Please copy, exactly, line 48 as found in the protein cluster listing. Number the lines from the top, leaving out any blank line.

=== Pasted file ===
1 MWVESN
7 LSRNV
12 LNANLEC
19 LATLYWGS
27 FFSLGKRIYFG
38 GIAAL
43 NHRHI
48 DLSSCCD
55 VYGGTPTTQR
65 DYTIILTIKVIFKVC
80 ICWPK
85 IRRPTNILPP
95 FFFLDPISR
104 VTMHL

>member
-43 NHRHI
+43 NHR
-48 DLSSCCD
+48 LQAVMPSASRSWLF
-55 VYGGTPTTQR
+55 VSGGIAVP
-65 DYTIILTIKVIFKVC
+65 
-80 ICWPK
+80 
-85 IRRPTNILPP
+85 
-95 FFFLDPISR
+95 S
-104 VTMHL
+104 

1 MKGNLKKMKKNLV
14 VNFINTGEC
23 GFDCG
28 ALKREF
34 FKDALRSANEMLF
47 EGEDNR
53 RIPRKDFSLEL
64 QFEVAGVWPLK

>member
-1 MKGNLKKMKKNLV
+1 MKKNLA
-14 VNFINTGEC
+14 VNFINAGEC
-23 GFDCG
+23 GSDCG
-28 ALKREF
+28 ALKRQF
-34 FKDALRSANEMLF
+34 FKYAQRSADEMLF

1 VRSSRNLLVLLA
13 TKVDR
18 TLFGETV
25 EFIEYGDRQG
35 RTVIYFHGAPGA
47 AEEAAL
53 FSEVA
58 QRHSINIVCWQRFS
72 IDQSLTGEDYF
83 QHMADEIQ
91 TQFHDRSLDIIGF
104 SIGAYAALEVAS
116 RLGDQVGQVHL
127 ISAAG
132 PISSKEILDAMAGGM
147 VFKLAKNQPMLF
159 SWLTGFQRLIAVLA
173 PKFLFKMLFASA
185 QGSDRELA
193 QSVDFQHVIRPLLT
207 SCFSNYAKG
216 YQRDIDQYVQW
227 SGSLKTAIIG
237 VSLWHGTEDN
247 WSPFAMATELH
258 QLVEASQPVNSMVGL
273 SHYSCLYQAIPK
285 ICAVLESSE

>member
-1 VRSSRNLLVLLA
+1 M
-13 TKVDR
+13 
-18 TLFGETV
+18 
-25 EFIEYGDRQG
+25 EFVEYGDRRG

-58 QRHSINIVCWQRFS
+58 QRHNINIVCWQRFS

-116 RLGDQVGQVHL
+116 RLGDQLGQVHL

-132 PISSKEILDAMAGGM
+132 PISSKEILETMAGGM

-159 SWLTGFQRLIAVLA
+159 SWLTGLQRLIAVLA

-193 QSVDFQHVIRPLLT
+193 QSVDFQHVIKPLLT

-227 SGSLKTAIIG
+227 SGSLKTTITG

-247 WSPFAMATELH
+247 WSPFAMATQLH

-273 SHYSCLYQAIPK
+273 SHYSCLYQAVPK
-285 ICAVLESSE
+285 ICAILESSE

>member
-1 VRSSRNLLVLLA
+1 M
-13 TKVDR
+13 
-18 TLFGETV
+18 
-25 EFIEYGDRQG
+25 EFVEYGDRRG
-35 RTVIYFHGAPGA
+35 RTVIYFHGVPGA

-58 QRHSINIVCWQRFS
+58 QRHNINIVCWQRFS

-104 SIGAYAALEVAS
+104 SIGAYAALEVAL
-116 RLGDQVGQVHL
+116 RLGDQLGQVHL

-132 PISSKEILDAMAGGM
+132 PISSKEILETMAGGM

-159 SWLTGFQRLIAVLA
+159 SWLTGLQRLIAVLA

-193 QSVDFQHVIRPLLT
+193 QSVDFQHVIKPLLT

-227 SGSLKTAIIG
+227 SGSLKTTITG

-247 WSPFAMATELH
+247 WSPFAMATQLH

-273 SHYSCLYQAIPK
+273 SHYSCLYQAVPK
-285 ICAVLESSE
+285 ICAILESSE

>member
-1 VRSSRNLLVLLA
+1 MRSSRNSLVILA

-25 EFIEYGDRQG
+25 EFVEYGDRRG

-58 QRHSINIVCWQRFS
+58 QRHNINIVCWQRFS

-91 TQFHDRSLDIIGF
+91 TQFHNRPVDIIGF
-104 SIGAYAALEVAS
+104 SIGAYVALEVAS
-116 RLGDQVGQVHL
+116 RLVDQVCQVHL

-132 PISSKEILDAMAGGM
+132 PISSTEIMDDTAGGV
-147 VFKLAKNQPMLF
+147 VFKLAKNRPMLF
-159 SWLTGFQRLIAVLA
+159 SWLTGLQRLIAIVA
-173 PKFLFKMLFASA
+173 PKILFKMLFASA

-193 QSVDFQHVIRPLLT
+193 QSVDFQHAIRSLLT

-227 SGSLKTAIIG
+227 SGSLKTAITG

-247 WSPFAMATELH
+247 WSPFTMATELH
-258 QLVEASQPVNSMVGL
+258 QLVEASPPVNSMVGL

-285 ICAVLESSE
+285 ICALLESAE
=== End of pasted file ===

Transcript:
+28 ALKRQF